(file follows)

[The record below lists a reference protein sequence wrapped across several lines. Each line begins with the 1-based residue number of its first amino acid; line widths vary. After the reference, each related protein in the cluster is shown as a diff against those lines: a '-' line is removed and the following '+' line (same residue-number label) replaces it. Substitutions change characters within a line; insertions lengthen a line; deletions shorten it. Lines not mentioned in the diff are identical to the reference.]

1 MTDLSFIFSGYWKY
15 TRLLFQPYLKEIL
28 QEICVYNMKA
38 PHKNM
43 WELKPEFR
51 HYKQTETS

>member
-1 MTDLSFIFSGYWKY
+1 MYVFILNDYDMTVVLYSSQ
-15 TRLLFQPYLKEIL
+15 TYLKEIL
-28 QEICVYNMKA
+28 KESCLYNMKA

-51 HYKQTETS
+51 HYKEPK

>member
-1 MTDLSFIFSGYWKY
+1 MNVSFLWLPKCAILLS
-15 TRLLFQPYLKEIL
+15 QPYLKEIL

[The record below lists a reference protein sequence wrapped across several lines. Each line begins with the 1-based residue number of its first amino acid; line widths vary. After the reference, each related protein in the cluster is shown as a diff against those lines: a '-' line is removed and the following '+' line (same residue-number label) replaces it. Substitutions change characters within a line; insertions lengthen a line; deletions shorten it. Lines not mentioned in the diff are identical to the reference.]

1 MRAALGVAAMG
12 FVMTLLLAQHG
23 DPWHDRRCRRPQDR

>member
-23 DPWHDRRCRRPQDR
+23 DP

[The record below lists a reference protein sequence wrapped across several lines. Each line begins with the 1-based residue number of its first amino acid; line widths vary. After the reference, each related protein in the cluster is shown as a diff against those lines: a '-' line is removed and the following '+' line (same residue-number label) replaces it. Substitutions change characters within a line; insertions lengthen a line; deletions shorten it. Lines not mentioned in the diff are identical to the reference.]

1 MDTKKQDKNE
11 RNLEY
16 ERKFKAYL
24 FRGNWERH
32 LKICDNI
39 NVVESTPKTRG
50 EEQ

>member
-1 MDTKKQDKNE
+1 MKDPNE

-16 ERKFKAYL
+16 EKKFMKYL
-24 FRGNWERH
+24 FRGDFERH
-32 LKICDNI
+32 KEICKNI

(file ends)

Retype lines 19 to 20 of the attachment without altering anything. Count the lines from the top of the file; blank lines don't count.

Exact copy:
+1 MNVSFLWLPKCAILLS
-15 TRLLFQPYLKEIL